Michaella McCollum must stay in Peru despite Reid ruling
Peruvian judge allows Scottish drug smuggler to return home following prison release
Irish drug smuggler Michaella McCollum will have to stay in Peru on parole even after a judge allowed the Scottish woman with whom she was arrested to leave the South American country following her release from prison .
Melissa Reid (22) was freed this week after three years in prison.
She was seen in Lima’s airport on Tuesday evening with her father Billy. It is understood they returned to Scotland via Amsterdam.
Reid was ordered to leave the country after a Peruvian judge said she had served her time, less than three years into her six-year-and-eight-month sentence.
Under Peruvian law, non-nationals can be expelled from the country after they have served at least one- third of their sentence.
However, McCollum (23) was released on parole back in March as part of a separate process that requires her to appear in court again for a hearing which will determine when she will be able to return home to Dungannon in Co Tyrone.
“Michaela has a further repatriation hearing before a judicial authority in Peru.
“There is no confirmed date for that yet. That hearing will determine if and when she is due to return home any time soon.”
The pair were arrested in August 2013 as they tried to board a flight from Lima to Madrid with 11kg of cocaine, with an estimated value of €1.8 million, hidden in food packets in their luggage.
They initially claimed they had been forced into carrying the drugs by traffickers who had threatened to kill their families if they refused.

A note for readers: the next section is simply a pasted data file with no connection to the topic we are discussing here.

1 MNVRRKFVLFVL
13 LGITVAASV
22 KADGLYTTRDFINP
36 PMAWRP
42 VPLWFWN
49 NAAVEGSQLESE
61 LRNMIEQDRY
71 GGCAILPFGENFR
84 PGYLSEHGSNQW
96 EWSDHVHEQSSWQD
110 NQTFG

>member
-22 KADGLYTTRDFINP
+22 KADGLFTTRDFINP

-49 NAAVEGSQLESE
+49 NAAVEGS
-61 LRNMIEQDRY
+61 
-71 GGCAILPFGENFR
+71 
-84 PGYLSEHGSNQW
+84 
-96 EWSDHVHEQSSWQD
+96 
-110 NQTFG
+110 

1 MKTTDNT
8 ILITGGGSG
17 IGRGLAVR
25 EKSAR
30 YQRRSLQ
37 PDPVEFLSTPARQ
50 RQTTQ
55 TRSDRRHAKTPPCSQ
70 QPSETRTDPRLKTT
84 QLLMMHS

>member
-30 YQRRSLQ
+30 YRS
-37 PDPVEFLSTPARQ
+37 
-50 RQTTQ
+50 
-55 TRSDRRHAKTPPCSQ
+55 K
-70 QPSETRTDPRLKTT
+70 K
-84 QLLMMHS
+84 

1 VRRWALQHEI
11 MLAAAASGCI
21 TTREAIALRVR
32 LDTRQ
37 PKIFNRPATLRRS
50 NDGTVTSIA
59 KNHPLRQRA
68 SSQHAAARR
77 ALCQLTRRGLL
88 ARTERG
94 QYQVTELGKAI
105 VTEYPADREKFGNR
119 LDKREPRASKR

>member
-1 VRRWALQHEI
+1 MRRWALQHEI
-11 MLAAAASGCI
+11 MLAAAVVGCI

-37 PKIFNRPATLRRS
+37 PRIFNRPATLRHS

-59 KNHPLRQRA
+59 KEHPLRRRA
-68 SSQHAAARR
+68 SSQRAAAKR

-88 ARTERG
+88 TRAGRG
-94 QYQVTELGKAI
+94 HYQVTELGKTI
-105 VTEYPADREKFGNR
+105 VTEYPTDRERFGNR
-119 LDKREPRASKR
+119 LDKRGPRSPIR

Originally facing up to 15 years in prison, they secured a shorter sentence after admitting their guilt.
The women had travelled to Peru from Ibiza.
Peru is the world’s second largest producer of cocaine after Colombia. Its prisons contain drug mules from across the world who were caught trying to traffic the product out of the country.
In an interview with RTÉ after her release on parole, McCollum described her decision to smuggle the drugs as “a moment of madness”.
She said she plans to study psychology after returning home and believes she deserves a second chance.
“In life, everybody makes mistakes, people make mistakes, it doesn’t make them a bad person,” she told RTÉ.
“I’m not the same person that I was when I committed the crime . . . I’ve matured a lot, I’ve learnt a lot of things that [in] 10 years in university I probably couldn’t learn.”